A few days ago, the new board president of Sabarimala temple in Kerala, Prayar Gopalakrishnan, sparked up controversy after stating that women who are menstruating are impure, and hence will not be allowed into the temple.
Many Hindu temples in India make it clear that women who are on their period are not welcome inside, as the religion considers menstruating women to be unclean.
But the fact that women of menstruating age are completely barred from entering the Sabarimala temple has long been a subject of controversy.
The new president of the board that manages the temple has now added fuel to the fire with his latest comments.
In response to a question about women’s right to enter the temple, Prayar Gopalakrishnan said he would only consider allowing women to enter after a machine that could scan and judge a woman’s “purity” had been invented.
“There will be a day when a machine is invented to scan if it is the ‘right time’ [not menstruating] for a woman to enter the temple,” he said.
“When that machine is invented, we will talk about letting women inside.”
He then furthered his statement by saying “these days there are machines that can scan bodies and check for weapons. There will be a day when a machine is invented to scan if it is the ‘right time’ for a woman to enter the temple.”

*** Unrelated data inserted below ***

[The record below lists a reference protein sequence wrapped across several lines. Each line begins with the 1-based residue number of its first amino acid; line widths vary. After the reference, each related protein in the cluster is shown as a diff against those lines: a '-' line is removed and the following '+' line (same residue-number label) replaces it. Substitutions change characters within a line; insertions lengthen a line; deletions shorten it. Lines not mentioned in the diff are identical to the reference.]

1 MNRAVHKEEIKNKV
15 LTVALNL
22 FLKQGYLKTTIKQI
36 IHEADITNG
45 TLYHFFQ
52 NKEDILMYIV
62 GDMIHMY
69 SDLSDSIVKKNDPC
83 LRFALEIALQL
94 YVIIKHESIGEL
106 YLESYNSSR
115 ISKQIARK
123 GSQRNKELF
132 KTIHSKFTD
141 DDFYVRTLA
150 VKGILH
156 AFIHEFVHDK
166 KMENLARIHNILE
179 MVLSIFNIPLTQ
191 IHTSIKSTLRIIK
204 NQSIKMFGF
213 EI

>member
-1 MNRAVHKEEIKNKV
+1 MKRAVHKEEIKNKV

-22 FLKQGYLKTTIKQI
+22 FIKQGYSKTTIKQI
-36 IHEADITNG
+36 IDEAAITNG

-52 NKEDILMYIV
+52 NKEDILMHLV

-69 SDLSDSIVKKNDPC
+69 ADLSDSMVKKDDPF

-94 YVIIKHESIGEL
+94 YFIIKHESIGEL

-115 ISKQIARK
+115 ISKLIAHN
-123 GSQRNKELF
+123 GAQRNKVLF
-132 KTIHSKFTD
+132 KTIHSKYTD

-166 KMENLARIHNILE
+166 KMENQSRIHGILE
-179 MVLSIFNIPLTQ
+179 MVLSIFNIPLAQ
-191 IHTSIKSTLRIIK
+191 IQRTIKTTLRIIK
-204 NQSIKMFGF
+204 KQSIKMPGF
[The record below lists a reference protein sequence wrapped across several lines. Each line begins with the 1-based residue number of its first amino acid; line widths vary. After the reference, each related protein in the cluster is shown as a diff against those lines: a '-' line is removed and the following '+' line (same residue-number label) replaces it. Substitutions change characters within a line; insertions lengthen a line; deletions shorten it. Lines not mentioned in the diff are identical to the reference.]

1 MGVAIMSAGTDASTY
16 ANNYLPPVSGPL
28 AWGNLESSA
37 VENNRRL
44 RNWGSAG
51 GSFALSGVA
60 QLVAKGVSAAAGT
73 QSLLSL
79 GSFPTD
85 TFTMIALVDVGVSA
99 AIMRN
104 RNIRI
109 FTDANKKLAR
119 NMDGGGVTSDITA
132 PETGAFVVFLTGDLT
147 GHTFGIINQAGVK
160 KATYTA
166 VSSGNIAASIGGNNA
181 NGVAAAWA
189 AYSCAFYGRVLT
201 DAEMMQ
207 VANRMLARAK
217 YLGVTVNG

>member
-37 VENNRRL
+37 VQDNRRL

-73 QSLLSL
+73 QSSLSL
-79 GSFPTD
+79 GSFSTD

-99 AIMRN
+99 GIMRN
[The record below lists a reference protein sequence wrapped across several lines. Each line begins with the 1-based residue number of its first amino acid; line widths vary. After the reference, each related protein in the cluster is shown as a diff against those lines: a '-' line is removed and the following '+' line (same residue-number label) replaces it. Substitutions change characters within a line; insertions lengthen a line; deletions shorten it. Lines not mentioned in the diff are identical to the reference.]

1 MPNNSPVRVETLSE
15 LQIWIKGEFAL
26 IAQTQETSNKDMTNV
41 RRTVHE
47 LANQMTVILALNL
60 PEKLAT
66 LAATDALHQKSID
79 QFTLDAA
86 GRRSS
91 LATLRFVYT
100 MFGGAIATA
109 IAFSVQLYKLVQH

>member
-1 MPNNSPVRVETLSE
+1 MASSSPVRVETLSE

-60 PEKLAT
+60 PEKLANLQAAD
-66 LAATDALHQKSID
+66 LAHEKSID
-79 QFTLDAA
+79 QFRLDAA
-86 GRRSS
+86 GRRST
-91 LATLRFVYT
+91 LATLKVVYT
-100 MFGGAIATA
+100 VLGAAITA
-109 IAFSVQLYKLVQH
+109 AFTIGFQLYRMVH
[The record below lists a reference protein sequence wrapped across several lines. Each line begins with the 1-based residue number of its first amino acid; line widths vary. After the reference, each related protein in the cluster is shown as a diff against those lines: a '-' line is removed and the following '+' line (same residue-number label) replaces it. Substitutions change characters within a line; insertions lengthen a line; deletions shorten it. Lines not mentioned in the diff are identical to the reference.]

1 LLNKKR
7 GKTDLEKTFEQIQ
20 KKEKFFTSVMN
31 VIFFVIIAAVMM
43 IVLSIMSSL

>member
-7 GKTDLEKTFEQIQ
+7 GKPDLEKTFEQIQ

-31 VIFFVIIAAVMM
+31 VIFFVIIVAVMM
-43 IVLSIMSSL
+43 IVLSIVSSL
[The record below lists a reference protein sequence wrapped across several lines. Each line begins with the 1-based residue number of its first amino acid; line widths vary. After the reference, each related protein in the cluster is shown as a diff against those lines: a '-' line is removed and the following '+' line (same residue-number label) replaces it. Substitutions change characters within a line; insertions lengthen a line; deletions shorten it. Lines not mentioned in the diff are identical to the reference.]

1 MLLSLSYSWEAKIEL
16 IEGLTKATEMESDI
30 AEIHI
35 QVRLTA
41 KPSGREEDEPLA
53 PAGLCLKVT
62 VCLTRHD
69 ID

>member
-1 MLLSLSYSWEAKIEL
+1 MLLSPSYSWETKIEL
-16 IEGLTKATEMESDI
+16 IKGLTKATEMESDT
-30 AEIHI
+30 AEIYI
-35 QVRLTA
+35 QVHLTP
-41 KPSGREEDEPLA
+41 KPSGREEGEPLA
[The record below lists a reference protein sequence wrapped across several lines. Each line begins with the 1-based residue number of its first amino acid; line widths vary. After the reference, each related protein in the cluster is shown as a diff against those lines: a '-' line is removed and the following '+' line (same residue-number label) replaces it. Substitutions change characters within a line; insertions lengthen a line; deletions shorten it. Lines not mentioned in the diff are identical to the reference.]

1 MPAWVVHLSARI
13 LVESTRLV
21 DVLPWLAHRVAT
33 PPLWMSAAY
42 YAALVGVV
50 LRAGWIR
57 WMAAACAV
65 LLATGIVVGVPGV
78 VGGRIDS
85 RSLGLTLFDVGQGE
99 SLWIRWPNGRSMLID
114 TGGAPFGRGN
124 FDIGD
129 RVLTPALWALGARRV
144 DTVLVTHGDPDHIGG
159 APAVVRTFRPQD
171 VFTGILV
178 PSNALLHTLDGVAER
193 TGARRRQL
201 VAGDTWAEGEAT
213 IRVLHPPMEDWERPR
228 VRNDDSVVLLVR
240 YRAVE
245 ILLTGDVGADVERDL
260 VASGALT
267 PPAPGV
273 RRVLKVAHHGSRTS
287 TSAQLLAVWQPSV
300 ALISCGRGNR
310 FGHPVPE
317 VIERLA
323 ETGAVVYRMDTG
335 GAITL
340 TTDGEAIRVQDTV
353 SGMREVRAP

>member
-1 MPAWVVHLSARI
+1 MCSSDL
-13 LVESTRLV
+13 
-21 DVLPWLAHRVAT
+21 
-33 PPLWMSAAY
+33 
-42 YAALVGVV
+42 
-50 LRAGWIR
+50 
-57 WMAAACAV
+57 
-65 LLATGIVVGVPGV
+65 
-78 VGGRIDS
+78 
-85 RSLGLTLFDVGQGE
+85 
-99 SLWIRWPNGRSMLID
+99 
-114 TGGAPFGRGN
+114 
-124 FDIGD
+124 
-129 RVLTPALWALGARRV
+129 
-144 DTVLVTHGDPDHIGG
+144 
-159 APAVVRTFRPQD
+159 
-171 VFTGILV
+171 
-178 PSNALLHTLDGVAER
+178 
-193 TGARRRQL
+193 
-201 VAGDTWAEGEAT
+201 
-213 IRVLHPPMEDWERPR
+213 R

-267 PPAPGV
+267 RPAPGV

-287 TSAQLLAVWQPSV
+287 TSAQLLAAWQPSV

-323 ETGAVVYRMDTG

He added, while speaking to reporters at the Kollam Press Club, that when the machine is invented then they will “talk about letting women inside (the temple)”.
On Nov. 21, a Facebook event called Happy To Bleedwas launched by Nikita Azad as a counter campaign against the comments made by Gopalakrishnan, and against menstrual taboos in general.
“Yes, we bleed, once in a month, and feel no shame absolutely in stating it openly,” Azad stated in a Facebook post about the campaign.
College student Nikita Azad, 20, launched the #HappyToBleed campaign on Facebook over the weekend.
It has since gained traction across social media as a protest against the taboo surrounding menstruation that is still prevalent in Indian culture.
“By this statement, he [Gopalakrishnan] has reinforced misogyny and strengthened myths that revolve around women,” the campaign page reads.
“Happy To Bleed is a counter-campaign launched against menstrual taboos, and sexism that women are subject to through it.
“It acknowledges menstruation as a natural activity which doesn’t need curtains to hide behind.”
Ms Azad told the BBC the #HappyToBleed campaign did not believe “in a religion that considers half the world impure”.
She said it was not just “a temple-entry campaign” but rather “a protest against patriarchy and gender discriminatory practices prevalent in our society”.
Ms Azad said more than 100 people had posted their photos to the campaign’s Facebook page, and the movement has also spread across Twitter.